A marketing director was forced to undergo brain surgery twice after doctors found another mass less than two years after she had a tumour removed.
Kelsey Parigian Taveira, now 33, first became unwell in January 2016 when she had a seizure and collapsed in a restaurant.
After being rushed to hospital, doctors found a lemon-sized tumour in her brain, which was removed three days later.
A biopsy showed Mrs Parigian Taveira, who is originally from LA, had a brain tumour called an oligodendroglioma. After 11 days in hospital, she was sent home with no further treatment.
To be on the safe side, doctors carried out MRI scans on Mrs Parigian Taveira every three months, which all came back ‘clear’.
In November 2017, however, a medic told her a tumour had returned. Mrs Parigian Taveira sought the advice of other experts, who all said the regrowth looked around two years old.
Mrs Parigian Taveira had the mass removed in January last year, with biopsies revealing it was a different form of cancer called anaplastic astrocytoma.
After also enduring chemo and radiotherapy, Mrs Parigian Taveira has been told she has ‘no evidence of the disease’ and fears her medical team were ‘not paying attention’.
Kelsey Parigian Taveira underwent brain surgery twice after her cancer returned less than two years after an initial tumour was removed. She is pictured on her wedding day in Portugal on September 2 2017 with her husband Phillip. She was told her cancer was back that November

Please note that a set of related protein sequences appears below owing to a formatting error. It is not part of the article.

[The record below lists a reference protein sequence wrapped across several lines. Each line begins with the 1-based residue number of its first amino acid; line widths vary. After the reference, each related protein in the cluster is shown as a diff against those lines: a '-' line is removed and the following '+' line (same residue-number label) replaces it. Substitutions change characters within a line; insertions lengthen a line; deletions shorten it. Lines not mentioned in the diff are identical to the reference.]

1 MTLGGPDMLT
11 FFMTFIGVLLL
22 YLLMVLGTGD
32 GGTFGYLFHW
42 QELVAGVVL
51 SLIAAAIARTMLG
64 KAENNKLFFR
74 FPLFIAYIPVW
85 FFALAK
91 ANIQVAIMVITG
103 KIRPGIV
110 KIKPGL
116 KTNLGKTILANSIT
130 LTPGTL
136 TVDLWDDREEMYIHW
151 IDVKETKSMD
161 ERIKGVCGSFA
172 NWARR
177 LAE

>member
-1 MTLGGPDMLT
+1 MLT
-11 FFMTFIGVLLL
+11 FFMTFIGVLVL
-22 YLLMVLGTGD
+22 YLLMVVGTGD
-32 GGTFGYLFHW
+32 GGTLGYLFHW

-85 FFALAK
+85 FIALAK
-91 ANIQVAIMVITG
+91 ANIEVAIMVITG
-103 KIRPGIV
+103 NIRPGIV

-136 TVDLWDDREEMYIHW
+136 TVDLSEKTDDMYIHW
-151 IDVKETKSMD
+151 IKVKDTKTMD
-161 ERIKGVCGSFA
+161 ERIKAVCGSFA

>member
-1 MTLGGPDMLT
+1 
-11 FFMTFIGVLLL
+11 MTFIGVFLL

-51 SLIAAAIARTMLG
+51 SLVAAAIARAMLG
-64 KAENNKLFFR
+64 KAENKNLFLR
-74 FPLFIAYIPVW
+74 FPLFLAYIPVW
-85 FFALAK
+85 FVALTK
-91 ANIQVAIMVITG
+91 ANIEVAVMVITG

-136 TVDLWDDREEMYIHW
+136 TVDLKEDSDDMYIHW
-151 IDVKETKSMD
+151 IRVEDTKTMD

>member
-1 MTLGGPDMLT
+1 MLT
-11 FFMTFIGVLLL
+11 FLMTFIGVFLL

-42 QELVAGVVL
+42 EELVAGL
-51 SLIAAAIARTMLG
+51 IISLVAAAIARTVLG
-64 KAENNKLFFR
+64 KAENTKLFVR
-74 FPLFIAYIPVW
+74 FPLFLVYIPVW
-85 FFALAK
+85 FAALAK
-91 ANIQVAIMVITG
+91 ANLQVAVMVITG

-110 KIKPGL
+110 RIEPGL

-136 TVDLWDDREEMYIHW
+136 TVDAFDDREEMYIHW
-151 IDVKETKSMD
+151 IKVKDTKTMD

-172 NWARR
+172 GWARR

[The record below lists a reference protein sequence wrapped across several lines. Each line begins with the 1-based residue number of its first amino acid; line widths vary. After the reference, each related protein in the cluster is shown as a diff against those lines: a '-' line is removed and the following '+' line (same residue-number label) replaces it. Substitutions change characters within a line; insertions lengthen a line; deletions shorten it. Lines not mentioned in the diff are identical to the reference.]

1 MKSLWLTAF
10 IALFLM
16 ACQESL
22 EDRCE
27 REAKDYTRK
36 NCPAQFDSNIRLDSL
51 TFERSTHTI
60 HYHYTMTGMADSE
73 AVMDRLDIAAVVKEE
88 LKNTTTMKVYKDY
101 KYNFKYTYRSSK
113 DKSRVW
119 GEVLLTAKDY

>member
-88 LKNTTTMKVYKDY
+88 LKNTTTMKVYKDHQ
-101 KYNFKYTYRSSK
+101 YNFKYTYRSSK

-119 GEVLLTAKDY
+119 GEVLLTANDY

Mrs Parigian Taveira was told to ‘go live her life’ after surgery to remove a oligodendroglioma brain tumour in January 2016. She was sent home after 11 days in hospital with no further treatment. Next time round, she endured surgery, radiotherapy and six months of chemo
The surgeon ‘used some of the incision from her first surgery, but had to cut a larger area in the back of her head’. Mrs Parigian Taveira’s scar is pictured after the second operation
Looking back, Mrs Parigian Taveira can ‘definitely’ remember warning signs something was wrong but never thought she may have a brain tumour.
‘When I was a student I had migraines frequently and anxiety attacks, to the point I went to the hospital thinking I was going to die,’ she said.
‘In my early twenties, the doctors always said I was stressed, that it was depression and anxiety, and they just wanted to give me every pill possible, but I never had an MRI.’